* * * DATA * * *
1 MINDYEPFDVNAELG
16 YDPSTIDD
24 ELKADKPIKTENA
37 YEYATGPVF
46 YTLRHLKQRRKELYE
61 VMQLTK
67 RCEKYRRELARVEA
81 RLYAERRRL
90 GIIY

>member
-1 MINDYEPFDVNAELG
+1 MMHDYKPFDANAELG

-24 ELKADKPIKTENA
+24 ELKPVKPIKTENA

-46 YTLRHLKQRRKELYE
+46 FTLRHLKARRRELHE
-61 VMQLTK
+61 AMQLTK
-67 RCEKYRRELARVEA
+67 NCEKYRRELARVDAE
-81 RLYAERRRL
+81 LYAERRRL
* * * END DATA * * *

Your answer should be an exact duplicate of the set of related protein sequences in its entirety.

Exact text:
1 MINDYEPFDVNAELG
16 YDPSTIDD
24 ELKADKPIKTENA
37 YEYATGPVF
46 YTLRHLKQRRKELYE
61 VMQLTK
67 RCEKYRRELARVEA
81 RLYAERRRL
90 GIIY

>member
-1 MINDYEPFDVNAELG
+1 MMHDYKPFDANAELG

-24 ELKADKPIKTENA
+24 ELKPVKPIKTENA

-46 YTLRHLKQRRKELYE
+46 FTLRHLKARRRELHE
-61 VMQLTK
+61 AMQLTK
-67 RCEKYRRELARVEA
+67 NCEKYRRELARVDAE
-81 RLYAERRRL
+81 LYAERRRL